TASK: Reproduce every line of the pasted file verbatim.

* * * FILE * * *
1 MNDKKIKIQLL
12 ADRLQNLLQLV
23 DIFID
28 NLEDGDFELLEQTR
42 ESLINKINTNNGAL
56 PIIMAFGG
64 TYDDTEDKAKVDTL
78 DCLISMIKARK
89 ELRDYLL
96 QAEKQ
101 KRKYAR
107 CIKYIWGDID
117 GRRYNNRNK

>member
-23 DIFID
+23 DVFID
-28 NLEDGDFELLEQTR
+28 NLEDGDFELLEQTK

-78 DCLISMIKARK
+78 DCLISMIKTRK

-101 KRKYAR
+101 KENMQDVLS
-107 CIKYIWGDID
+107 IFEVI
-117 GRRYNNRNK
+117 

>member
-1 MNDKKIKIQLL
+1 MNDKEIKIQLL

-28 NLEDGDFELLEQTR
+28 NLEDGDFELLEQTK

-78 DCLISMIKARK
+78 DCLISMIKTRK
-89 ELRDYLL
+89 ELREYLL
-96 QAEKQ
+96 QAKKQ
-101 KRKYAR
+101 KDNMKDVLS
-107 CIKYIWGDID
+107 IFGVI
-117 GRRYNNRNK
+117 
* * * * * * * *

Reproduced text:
1 MNDKKIKIQLL
12 ADRLQNLLQLV
23 DIFID
28 NLEDGDFELLEQTR
42 ESLINKINTNNGAL
56 PIIMAFGG
64 TYDDTEDKAKVDTL
78 DCLISMIKARK
89 ELRDYLL
96 QAEKQ
101 KRKYAR
107 CIKYIWGDID
117 GRRYNNRNK

>member
-23 DIFID
+23 DVFID
-28 NLEDGDFELLEQTR
+28 NLEDGDFELLEQTK

-78 DCLISMIKARK
+78 DCLISMIKTRK

-101 KRKYAR
+101 KENMQDVLS
-107 CIKYIWGDID
+107 IFEVI
-117 GRRYNNRNK
+117 

>member
-1 MNDKKIKIQLL
+1 MNDKEIKIQLL

-28 NLEDGDFELLEQTR
+28 NLEDGDFELLEQTK

-78 DCLISMIKARK
+78 DCLISMIKTRK
-89 ELRDYLL
+89 ELREYLL
-96 QAEKQ
+96 QAKKQ
-101 KRKYAR
+101 KDNMKDVLS
-107 CIKYIWGDID
+107 IFGVI
-117 GRRYNNRNK
+117 